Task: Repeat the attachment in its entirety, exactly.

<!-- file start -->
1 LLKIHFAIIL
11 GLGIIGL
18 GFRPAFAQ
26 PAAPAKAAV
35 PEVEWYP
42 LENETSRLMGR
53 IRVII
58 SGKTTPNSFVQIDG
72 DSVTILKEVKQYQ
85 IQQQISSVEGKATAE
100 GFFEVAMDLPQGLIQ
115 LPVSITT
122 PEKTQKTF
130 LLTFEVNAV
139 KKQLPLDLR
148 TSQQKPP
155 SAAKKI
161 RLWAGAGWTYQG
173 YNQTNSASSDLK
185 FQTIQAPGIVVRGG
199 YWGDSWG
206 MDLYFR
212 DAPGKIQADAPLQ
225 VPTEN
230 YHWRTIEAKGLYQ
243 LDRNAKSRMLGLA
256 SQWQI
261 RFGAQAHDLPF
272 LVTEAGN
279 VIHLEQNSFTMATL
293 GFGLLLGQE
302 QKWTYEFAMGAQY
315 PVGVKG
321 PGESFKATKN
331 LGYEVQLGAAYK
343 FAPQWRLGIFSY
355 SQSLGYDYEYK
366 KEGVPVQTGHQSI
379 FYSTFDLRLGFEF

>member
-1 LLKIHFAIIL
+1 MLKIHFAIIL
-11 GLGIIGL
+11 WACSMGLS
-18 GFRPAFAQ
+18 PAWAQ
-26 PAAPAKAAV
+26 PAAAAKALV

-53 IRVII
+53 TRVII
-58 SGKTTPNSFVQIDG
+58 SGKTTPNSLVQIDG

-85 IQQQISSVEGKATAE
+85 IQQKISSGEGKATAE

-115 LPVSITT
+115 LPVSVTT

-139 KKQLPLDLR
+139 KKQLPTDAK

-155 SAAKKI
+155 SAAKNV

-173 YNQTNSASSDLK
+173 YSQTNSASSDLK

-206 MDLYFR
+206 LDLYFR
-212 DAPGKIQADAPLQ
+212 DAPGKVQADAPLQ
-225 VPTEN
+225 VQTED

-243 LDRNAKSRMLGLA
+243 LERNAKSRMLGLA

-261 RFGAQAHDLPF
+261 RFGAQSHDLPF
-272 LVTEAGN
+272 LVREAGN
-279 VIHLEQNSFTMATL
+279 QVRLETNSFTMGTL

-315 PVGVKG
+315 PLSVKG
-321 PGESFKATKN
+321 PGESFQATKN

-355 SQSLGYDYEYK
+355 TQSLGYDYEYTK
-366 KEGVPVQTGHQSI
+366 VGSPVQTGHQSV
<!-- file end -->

1 LLKIHFAIIL
11 GLGIIGL
18 GFRPAFAQ
26 PAAPAKAAV
35 PEVEWYP
42 LENETSRLMGR
53 IRVII
58 SGKTTPNSFVQIDG
72 DSVTILKEVKQYQ
85 IQQQISSVEGKATAE
100 GFFEVAMDLPQGLIQ
115 LPVSITT
122 PEKTQKTF
130 LLTFEVNAV
139 KKQLPLDLR
148 TSQQKPP
155 SAAKKI
161 RLWAGAGWTYQG
173 YNQTNSASSDLK
185 FQTIQAPGIVVRGG
199 YWGDSWG
206 MDLYFR
212 DAPGKIQADAPLQ
225 VPTEN
230 YHWRTIEAKGLYQ
243 LDRNAKSRMLGLA
256 SQWQI
261 RFGAQAHDLPF
272 LVTEAGN
279 VIHLEQNSFTMATL
293 GFGLLLGQE
302 QKWTYEFAMGAQY
315 PVGVKG
321 PGESFKATKN
331 LGYEVQLGAAYK
343 FAPQWRLGIFSY
355 SQSLGYDYEYK
366 KEGVPVQTGHQSI
379 FYSTFDLRLGFEF

>member
-1 LLKIHFAIIL
+1 MLKIHFAIIL
-11 GLGIIGL
+11 WACSMGLS
-18 GFRPAFAQ
+18 PAWAQ
-26 PAAPAKAAV
+26 PAAAAKALV

-53 IRVII
+53 TRVII
-58 SGKTTPNSFVQIDG
+58 SGKTTPNSLVQIDG

-85 IQQQISSVEGKATAE
+85 IQQKISSGEGKATAE

-115 LPVSITT
+115 LPVSVTT

-139 KKQLPLDLR
+139 KKQLPTDAK

-155 SAAKKI
+155 SAAKNV

-173 YNQTNSASSDLK
+173 YSQTNSASSDLK

-206 MDLYFR
+206 LDLYFR
-212 DAPGKIQADAPLQ
+212 DAPGKVQADAPLQ
-225 VPTEN
+225 VQTED

-243 LDRNAKSRMLGLA
+243 LERNAKSRMLGLA

-261 RFGAQAHDLPF
+261 RFGAQSHDLPF
-272 LVTEAGN
+272 LVREAGN
-279 VIHLEQNSFTMATL
+279 QVRLETNSFTMGTL

-315 PVGVKG
+315 PLSVKG
-321 PGESFKATKN
+321 PGESFQATKN

-355 SQSLGYDYEYK
+355 TQSLGYDYEYTK
-366 KEGVPVQTGHQSI
+366 VGSPVQTGHQSV